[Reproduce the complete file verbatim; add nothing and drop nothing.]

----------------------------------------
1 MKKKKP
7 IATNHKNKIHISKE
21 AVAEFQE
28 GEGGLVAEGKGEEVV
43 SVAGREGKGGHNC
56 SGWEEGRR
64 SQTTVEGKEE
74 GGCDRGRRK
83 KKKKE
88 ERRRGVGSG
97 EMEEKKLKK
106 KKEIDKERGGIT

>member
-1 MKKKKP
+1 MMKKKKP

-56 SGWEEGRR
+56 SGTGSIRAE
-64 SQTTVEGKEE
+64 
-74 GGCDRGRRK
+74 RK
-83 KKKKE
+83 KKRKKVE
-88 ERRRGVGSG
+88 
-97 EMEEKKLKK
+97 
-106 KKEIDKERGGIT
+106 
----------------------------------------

1 MKKKKP
7 IATNHKNKIHISKE
21 AVAEFQE
28 GEGGLVAEGKGEEVV
43 SVAGREGKGGHNC
56 SGWEEGRR
64 SQTTVEGKEE
74 GGCDRGRRK
83 KKKKE
88 ERRRGVGSG
97 EMEEKKLKK
106 KKEIDKERGGIT

>member
-1 MKKKKP
+1 MMKKKKP

-56 SGWEEGRR
+56 SGTGSIRAE
-64 SQTTVEGKEE
+64 
-74 GGCDRGRRK
+74 RK
-83 KKKKE
+83 KKRKKVE
-88 ERRRGVGSG
+88 
-97 EMEEKKLKK
+97 
-106 KKEIDKERGGIT
+106 